Meet The Deep Ellum Service, Music, Art And Food Pillars That Will Be Receiving $2,500 Grants From The Deep Ellum 100 Campaign.
Deep Ellum takes care of its own.
Roll your eyes if you must; it’s certainly a well-worn refrain, we admit. But it’s also true!
The latest proof: The Deep Ellum 100 campaign, which we were honored to promote and which asked those who love Dallas’ beloved and historic entertainment district to put their money where their mouths are and show up in times of need.
The idea? To help put four integral contributors to this tight-knit community into a better position to not just survive the difficulties presented by the coronavirus, but maybe even thrive through it — or to at least offer a gentle shove in that direction, anyway.
The goal of this initial Deep Ellum 100 campaign — and, yes, it’s looking like there will be future Deep Ellum 100 campaigns to look forward to too, especially in the wake of the group’s 501(c)(3) designation — was to raise $10,000 to disperse among four elements key to the neighborhood’s constitution.
In turn, the organization would offer grants of $2,500 to entities among four pillars withing this community:
- a restaurant, bar or other small, independent business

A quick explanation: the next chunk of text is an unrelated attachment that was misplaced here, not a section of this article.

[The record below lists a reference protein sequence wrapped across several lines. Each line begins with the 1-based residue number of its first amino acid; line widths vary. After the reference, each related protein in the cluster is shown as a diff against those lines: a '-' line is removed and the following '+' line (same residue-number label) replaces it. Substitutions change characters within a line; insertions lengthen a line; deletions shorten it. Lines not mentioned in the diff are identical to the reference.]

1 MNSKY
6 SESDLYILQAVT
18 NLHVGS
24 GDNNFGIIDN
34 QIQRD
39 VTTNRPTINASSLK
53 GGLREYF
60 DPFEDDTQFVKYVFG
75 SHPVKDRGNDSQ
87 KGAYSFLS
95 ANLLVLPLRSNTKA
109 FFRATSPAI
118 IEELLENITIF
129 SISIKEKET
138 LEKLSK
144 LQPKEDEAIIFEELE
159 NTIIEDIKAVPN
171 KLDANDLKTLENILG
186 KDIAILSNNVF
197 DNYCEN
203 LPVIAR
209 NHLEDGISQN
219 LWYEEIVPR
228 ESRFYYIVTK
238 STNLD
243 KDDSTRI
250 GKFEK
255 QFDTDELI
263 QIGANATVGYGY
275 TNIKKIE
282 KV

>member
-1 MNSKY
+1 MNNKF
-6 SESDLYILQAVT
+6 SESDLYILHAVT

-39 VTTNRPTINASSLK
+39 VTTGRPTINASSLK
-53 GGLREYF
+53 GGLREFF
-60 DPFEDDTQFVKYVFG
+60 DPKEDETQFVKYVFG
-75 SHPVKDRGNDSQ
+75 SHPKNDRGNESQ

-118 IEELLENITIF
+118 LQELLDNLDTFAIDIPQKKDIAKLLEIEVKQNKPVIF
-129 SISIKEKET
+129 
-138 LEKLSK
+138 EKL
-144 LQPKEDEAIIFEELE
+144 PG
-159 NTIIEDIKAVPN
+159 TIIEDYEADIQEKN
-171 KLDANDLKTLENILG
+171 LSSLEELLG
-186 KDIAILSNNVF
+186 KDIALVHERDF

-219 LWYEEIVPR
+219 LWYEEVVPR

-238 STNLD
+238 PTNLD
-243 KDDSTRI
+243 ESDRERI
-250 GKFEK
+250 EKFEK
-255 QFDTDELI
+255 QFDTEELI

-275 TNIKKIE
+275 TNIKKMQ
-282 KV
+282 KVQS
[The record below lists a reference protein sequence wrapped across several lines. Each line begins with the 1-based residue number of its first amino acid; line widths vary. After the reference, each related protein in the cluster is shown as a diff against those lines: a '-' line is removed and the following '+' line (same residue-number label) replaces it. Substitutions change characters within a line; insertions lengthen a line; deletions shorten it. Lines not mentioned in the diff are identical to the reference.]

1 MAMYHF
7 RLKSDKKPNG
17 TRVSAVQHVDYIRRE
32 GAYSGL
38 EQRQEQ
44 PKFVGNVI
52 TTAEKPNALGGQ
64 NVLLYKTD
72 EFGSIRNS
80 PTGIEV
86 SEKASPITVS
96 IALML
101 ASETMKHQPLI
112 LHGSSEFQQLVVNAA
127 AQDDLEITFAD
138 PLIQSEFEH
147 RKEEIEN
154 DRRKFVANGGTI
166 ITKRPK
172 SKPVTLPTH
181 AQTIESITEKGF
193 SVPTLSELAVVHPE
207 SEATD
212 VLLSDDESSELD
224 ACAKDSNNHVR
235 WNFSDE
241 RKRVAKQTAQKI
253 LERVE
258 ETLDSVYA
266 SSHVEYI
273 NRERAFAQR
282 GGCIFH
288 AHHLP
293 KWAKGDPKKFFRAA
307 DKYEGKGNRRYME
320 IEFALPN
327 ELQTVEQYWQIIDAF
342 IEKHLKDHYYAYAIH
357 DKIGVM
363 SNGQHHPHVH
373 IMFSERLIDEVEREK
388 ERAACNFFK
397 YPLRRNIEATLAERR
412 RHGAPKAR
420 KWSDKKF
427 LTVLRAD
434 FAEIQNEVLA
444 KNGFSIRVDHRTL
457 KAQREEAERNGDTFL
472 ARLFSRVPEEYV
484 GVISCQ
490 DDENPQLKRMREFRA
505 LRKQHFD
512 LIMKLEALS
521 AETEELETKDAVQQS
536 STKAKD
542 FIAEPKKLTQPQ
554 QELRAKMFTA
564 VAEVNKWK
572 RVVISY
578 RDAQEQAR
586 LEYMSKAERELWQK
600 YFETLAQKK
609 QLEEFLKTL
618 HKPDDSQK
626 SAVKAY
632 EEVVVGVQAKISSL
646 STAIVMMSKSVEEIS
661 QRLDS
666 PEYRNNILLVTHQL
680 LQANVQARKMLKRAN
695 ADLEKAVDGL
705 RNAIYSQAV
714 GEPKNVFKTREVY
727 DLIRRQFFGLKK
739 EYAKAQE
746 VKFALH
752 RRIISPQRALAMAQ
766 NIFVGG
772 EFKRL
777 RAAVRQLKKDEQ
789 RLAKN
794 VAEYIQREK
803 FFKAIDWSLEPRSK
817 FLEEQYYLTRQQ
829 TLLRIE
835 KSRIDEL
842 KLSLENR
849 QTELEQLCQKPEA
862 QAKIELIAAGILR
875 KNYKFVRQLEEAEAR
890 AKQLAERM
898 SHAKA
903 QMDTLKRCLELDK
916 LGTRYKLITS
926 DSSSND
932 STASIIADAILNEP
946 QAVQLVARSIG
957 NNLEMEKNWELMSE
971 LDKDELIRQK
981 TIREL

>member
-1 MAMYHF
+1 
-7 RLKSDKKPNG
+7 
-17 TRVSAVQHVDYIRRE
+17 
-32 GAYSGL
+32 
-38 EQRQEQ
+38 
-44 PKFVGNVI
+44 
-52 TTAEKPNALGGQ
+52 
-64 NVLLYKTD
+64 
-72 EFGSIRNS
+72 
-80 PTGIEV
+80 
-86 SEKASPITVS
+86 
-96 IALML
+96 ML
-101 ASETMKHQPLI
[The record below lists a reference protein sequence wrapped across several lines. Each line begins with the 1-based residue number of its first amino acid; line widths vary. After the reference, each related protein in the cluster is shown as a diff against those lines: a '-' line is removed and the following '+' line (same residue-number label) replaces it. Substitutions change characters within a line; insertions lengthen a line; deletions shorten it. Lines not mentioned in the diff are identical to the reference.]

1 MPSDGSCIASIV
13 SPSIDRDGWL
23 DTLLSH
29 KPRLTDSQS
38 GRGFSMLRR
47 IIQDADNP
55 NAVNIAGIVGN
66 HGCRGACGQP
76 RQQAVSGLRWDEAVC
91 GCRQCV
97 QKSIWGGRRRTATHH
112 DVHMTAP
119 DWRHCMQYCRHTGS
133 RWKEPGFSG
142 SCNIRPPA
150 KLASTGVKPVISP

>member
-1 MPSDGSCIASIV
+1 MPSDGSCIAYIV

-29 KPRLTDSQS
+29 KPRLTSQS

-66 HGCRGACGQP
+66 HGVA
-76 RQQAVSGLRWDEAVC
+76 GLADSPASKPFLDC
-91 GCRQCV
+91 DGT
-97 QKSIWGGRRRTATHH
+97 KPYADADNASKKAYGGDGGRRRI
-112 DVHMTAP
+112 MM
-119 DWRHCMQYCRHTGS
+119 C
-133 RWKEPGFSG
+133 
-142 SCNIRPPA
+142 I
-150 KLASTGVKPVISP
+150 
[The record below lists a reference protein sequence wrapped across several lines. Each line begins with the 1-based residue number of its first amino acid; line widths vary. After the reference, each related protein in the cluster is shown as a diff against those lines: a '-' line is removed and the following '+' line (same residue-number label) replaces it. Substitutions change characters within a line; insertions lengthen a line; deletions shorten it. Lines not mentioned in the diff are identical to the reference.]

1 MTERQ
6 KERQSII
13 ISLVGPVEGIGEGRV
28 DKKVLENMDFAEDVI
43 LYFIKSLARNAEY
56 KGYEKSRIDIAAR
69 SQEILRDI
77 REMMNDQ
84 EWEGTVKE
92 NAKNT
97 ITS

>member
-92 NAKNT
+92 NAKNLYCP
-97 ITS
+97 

- a service industry employee
- a band or musician
- a visual artist
After a fundraising effort so successful that it not only afforded Deep Ellum 100 the chance to offer these grants but to also provide all grant applicants with a $200 gift cards to Target, contributors to the cause voted this week on which applicants could most benefit from the funds.
With all votes tallied, the following four applicants were awarded $2,500 each:
Lance Brown (Service Industry)
An out-of-work-since-March hourly employee — since 2015 — at Trees, Bomb Factory and Canton Hall, as well as a Deep Ellum Outdoor Market worker since 2018 and a freelance employee at various Dallas music festivals and events.
Isaac Davies (Visual Artist)
An artist whose murals appears outside Deep Ellum Brewing Co., BrainDead Brewpub, Big Guys Chicken & Rice, The Crab Station and the Deep Ellum Bark Park, a graphic designer whose signage adorns The Bomb Factory and Independent Bar + Kitchen, an art teacher with ArtLoveMagic, Big Thought and Deep Ellum Association, and a performer in CoLab.
Jimmy Niwa (Restaurant Owner)
Since 2018, the owner of the lauded casual fine dining restaurant Niwa Japanese BBQ, which, while intermittently open for takeout and delivery over the last few months, has been forced to lay off staff during the pandemic and also deal with property damage resulting from the police brutality protests that broke out across the city in late May.
Cure For Paranoia (Band)
One of Deep Ellum’s most celebrated bands and a fixture through its performances on stages across the neighborhood thanks to residencies at Three Links, Harlowe MXM, High & Tight, Psychedelic Robot and more, Cure For Paranoia lost its entire income over the last through months through tours and shows canceled due to the pandemic, while also losing planned income from studio sessions that too have been postponed.
Visit Deep Ellum 100 for more information on this campaign, those awards its grants and to stay up on its future efforts.